Who should have a breast screen

Find out if you're eligible for a free breast screen (also called a mammogram) – it depends on your age, gender and health. Find out what’s involved if you've had breast cancer or have breast implants.

Should you have a breast screen?

A woman's risk of developing breast cancer increases with age. Over 75% of breast cancers fall into the 50 to 74 years age group. Regular breast screens (mammograms) are the best way to find cancer early.

Your state-based service will send you a letter to invite you for a free mammogram every 2 years if you:

  • are a woman
  • are aged between 50 and 74 years of age.

Read BreastScreen and you for more information on breast screening.

Talk to your doctor if you have:

  • a family history of breast cancer or ovarian cancer
  • had breast cancer in the past 5 years
  • any breast cancer symptoms.

They can help you decide on the most appropriate care.

Breast cancer is both rarer and more difficult to detect in men of any age, so the harms of screening mammograms are currently assessed as outweighing the benefits. Men of all ages are instead encouraged to report any changes or concerns they have about their breasts to their doctor. Find out more about breast cancer in men.

If you're outside the target age range

If you’re between 40 and 49 years, or 75 years and older, you can book a free screening mammogram, but you need to have no breast cancer symptoms.

Talk to your doctor and read BreastScreen and you for more information about whether breast screening is right for you.

Why we don’t invite you to screen in your 40s

Research and evidence shows that most women aged 40 to 49 won’t benefit from regular mammograms. You can speak to your doctor about whether breast screening is right for you.

If you’ve had breast cancer

If you have had breast cancer in the past and are currently under the care of a specialist, they will arrange any imaging services you need, including surveillance mammograms. It is best to attend the mammogram that your specialist arranges for you.

In some states and territories, women who have completed breast cancer treatment and follow-up surveillance are able to return to the BreastScreen program with the approval of their treating doctor.

If you have breast implants

If you have implants, it’s generally safe to have a screening mammogram. Chat to your doctor about whether breast screening is suitable for you.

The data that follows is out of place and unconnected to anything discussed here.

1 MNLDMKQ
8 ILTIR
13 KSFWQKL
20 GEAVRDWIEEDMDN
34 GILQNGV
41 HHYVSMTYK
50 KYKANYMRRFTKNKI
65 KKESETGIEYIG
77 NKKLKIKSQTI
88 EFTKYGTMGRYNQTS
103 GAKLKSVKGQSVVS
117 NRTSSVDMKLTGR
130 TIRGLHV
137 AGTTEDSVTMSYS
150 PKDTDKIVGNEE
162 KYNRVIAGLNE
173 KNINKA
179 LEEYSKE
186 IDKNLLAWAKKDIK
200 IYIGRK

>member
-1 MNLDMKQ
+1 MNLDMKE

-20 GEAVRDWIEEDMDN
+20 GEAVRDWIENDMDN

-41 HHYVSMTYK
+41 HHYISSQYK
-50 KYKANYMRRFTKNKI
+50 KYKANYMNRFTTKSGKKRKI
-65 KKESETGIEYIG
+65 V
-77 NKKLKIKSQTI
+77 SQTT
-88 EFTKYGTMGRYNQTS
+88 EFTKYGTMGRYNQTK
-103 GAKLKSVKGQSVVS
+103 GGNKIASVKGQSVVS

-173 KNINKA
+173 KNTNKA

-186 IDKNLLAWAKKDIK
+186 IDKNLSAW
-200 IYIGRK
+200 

If you decide to have a breast screen, please tell the BreastScreen staff about your implants when you make your appointment.

If you are trans or gender diverse

If you are trans or gender diverse, breast screening may be of benefit for you – or it may not be, depending on individual circumstances.

Please talk with your doctor about your individual screening needs to make sure that optimum care is provided. Your local BreastScreen Australia service may also have advice on whether a screening mammogram is suited to your particular circumstances.

If you have a disability

If you have a disability, you have the same risk of breast cancer as other women.

When you are making your booking, please tell BreastScreen Australia staff about any particular requirements you may have.

BreastScreen Australia services try to meet the needs of women with disabilities by ensuring:

  • appropriate information and support is available if you have an intellectual disability, a low level of literacy, or have a sight or hearing disability
  • physical access is provided if you are in a wheelchair, or have a physical disability that limits your mobility
  • longer appointment times are made available if necessary
  • appropriate consent is obtained
  • all staff of the service are adequately trained and equipped to provide care for women with a disability
  • with your (or your carer’s) consent, your nominated doctor is informed if breast screening cannot be provided as a result of your disability.
Date last updated:

Help us improve health.gov.au

If you would like a response please use the enquiries form instead.